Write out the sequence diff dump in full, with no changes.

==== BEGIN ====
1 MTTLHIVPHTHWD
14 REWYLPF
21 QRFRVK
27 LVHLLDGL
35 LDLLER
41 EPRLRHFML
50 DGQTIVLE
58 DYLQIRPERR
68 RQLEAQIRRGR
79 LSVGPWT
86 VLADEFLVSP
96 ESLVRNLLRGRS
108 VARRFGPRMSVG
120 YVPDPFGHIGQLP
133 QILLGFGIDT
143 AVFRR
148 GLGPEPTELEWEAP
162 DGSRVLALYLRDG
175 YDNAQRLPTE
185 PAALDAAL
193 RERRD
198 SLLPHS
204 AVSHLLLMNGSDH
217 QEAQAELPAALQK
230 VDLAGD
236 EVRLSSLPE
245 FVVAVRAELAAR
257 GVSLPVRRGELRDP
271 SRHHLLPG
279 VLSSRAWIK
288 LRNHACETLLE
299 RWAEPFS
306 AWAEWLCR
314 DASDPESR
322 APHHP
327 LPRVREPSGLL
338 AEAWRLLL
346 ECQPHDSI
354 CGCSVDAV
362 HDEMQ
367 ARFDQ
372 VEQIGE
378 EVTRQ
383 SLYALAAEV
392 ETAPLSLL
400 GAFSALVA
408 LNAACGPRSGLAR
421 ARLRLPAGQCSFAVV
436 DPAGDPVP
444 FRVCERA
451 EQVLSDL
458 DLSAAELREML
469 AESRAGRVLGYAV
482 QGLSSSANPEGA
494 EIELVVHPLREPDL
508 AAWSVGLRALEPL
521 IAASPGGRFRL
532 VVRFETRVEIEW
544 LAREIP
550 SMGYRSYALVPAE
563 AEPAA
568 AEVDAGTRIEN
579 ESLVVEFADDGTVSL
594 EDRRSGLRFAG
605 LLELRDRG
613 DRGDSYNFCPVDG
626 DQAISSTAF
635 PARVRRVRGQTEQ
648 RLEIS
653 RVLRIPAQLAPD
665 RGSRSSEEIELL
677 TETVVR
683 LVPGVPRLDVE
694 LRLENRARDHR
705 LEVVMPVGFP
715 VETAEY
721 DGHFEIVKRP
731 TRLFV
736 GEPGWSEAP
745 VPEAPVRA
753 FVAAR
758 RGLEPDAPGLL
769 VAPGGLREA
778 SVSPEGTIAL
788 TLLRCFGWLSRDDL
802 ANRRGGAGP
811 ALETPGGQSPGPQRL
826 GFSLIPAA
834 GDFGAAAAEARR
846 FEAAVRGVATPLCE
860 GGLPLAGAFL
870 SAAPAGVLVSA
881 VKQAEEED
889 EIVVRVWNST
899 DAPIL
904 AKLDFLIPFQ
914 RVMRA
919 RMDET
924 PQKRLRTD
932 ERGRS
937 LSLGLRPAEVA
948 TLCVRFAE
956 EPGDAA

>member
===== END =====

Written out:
1 MTTLHIVPHTHWD
14 REWYLPF
21 QRFRVK
27 LVHLLDGL
35 LDLLER
41 EPRLRHFML
50 DGQTIVLE
58 DYLQIRPERR
68 RQLEAQIRRGR
79 LSVGPWT
86 VLADEFLVSP
96 ESLVRNLLRGRS
108 VARRFGPRMSVG
120 YVPDPFGHIGQLP
133 QILLGFGIDT
143 AVFRR
148 GLGPEPTELEWEAP
162 DGSRVLALYLRDG
175 YDNAQRLPTE
185 PAALDAAL
193 RERRD
198 SLLPHS
204 AVSHLLLMNGSDH
217 QEAQAELPAALQK
230 VDLAGD
236 EVRLSSLPE
245 FVVAVRAELAAR
257 GVSLPVRRGELRDP
271 SRHHLLPG
279 VLSSRAWIK
288 LRNHACETLLE
299 RWAEPFS
306 AWAEWLCR
314 DASDPESR
322 APHHP
327 LPRVREPSGLL
338 AEAWRLLL
346 ECQPHDSI
354 CGCSVDAV
362 HDEMQ
367 ARFDQ
372 VEQIGE
378 EVTRQ
383 SLYALAAEV
392 ETAPLSLL
400 GAFSALVA
408 LNAACGPRSGLAR
421 ARLRLPAGQCSFAVV
436 DPAGDPVP
444 FRVCERA
451 EQVLSDL
458 DLSAAELREML
469 AESRAGRVLGYAV
482 QGLSSSANPEGA
494 EIELVVHPLREPDL
508 AAWSVGLRALEPL
521 IAASPGGRFRL
532 VVRFETRVEIEW
544 LAREIP
550 SMGYRSYALVPAE
563 AEPAA
568 AEVDAGTRIEN
579 ESLVVEFADDGTVSL
594 EDRRSGLRFAG
605 LLELRDRG
613 DRGDSYNFCPVDG
626 DQAISSTAF
635 PARVRRVRGQTEQ
648 RLEIS
653 RVLRIPAQLAPD
665 RGSRSSEEIELL
677 TETVVR
683 LVPGVPRLDVE
694 LRLENRARDHR
705 LEVVMPVGFP
715 VETAEY
721 DGHFEIVKRP
731 TRLFV
736 GEPGWSEAP
745 VPEAPVRA
753 FVAAR
758 RGLEPDAPGLL
769 VAPGGLREA
778 SVSPEGTIAL
788 TLLRCFGWLSRDDL
802 ANRRGGAGP
811 ALETPGGQSPGPQRL
826 GFSLIPAA
834 GDFGAAAAEARR
846 FEAAVRGVATPLCE
860 GGLPLAGAFL
870 SAAPAGVLVSA
881 VKQAEEED
889 EIVVRVWNST
899 DAPIL
904 AKLDFLIPFQ
914 RVMRA
919 RMDET
924 PQKRLRTD
932 ERGRS
937 LSLGLRPAEVA
948 TLCVRFAE
956 EPGDAA

>member